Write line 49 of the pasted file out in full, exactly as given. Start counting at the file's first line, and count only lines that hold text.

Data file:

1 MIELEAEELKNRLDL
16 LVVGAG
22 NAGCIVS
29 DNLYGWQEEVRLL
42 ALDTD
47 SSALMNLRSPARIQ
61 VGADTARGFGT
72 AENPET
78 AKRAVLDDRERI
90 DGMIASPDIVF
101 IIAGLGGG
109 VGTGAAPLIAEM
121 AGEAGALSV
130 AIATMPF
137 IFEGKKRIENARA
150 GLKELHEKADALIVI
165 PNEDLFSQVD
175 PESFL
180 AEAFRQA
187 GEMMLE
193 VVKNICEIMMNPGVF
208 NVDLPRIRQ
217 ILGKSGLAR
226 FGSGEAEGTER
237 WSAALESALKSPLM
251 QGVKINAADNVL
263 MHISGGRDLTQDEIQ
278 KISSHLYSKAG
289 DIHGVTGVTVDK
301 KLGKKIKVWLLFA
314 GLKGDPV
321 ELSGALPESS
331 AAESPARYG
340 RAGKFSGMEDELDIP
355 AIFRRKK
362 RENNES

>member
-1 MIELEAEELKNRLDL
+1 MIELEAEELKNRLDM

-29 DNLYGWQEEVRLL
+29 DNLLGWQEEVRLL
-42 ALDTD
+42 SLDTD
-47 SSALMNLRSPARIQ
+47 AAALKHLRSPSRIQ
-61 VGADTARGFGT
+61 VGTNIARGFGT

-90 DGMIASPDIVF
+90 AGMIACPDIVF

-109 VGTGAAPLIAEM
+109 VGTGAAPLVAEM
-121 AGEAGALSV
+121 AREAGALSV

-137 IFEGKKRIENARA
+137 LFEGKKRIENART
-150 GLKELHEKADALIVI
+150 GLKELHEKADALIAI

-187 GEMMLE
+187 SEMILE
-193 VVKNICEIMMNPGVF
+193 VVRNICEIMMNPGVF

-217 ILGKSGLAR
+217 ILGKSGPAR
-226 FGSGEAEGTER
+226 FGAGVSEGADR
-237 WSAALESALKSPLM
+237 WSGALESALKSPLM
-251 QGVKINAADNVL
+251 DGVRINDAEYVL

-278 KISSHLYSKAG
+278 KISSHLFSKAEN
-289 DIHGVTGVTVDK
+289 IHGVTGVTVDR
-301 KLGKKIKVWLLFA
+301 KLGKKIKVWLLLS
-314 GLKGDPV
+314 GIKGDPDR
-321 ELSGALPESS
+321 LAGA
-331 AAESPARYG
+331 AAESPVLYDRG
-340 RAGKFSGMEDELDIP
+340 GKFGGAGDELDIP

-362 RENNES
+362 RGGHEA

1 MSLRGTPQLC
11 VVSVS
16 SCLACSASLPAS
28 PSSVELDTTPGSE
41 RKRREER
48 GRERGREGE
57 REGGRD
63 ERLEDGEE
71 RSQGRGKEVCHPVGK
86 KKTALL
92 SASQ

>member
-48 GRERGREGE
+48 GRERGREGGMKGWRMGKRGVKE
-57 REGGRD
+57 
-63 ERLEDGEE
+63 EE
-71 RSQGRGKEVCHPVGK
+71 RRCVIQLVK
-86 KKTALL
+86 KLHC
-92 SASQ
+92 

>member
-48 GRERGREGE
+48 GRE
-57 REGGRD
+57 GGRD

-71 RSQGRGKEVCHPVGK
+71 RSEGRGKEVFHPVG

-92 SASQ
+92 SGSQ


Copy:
+90 AGMIACPDIVF